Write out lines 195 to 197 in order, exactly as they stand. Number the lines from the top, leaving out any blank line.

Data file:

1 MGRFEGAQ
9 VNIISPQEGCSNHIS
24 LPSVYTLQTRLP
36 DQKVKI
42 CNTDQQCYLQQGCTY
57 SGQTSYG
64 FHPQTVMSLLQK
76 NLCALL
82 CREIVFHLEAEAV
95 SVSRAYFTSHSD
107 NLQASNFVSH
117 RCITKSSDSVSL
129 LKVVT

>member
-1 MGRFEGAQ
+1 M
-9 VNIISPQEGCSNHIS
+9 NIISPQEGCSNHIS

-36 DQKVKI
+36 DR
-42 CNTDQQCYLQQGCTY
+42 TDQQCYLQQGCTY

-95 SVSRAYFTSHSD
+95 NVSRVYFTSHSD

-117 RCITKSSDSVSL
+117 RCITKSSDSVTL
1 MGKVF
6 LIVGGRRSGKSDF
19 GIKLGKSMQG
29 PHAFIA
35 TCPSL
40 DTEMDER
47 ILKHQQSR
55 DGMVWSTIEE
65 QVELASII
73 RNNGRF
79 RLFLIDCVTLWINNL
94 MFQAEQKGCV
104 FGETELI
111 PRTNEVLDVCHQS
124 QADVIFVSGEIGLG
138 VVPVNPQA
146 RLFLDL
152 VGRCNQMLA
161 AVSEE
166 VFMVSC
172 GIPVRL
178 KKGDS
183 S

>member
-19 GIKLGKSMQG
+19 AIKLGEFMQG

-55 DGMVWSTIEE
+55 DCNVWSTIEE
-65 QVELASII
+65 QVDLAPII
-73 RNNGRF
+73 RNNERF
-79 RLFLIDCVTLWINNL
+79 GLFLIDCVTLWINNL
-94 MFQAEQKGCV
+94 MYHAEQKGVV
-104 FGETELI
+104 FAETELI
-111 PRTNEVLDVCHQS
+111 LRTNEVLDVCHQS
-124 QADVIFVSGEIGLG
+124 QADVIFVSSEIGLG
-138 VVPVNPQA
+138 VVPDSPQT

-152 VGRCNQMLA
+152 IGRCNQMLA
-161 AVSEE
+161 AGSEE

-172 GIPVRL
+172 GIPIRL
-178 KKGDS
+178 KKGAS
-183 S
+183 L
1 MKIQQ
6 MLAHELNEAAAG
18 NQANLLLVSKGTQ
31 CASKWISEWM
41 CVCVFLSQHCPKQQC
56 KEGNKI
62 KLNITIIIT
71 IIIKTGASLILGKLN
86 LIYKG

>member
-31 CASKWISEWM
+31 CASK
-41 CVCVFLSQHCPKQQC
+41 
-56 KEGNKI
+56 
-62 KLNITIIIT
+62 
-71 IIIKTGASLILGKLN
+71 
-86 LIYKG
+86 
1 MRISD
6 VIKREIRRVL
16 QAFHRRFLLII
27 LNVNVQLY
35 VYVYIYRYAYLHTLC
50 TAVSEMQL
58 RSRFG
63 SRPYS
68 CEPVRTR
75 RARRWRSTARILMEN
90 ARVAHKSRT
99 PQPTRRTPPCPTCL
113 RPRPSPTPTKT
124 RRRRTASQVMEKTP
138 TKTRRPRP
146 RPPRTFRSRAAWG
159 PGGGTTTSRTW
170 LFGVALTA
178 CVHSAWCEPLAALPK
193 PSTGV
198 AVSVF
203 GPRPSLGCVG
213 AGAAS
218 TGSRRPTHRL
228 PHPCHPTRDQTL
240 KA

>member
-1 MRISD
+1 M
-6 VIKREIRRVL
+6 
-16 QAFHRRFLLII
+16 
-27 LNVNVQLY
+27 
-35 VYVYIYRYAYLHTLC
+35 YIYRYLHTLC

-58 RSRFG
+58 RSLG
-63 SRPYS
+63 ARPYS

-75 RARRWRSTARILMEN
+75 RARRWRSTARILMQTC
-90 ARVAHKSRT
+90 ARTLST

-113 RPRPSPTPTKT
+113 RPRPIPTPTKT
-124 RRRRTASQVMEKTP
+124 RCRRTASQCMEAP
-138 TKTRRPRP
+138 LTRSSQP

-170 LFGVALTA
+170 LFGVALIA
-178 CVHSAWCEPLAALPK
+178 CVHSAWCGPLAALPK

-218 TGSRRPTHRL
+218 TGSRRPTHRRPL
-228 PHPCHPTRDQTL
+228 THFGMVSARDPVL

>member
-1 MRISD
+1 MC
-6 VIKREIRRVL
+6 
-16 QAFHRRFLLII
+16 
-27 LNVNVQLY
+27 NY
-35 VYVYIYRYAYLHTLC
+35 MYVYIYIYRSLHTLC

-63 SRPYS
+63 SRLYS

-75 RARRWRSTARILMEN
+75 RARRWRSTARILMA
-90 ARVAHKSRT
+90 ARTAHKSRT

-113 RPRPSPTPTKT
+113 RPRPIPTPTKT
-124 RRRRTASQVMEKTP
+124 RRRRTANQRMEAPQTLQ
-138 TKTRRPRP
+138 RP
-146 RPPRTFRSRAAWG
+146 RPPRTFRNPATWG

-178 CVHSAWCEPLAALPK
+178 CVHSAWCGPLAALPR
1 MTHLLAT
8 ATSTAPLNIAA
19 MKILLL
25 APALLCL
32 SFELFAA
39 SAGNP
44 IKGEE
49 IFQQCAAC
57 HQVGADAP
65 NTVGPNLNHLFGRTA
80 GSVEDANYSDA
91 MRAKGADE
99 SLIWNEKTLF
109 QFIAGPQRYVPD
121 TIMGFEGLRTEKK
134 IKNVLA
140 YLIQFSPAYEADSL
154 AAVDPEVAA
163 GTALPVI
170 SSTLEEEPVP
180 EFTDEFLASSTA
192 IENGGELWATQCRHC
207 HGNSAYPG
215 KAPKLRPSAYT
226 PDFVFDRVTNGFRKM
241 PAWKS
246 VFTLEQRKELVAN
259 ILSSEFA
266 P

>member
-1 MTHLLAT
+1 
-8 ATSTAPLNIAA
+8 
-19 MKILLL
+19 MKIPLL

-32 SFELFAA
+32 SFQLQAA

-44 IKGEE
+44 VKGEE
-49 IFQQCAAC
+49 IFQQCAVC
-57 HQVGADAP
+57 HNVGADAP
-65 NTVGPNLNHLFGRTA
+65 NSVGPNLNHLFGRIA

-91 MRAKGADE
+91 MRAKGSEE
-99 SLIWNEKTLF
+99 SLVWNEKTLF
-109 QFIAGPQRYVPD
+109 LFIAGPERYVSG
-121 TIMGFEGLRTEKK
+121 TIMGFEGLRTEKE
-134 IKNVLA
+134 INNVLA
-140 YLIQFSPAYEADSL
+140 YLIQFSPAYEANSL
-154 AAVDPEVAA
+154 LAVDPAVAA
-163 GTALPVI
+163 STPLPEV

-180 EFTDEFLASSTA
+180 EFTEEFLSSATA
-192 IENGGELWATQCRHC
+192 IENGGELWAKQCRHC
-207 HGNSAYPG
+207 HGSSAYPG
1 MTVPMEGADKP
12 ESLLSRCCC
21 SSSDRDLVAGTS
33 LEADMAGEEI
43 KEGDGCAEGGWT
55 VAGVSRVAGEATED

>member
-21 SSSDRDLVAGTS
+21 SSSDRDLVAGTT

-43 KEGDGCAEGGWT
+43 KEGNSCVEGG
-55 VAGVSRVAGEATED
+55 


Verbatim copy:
44 IKGEE
49 IFQQCAAC
57 HQVGADAP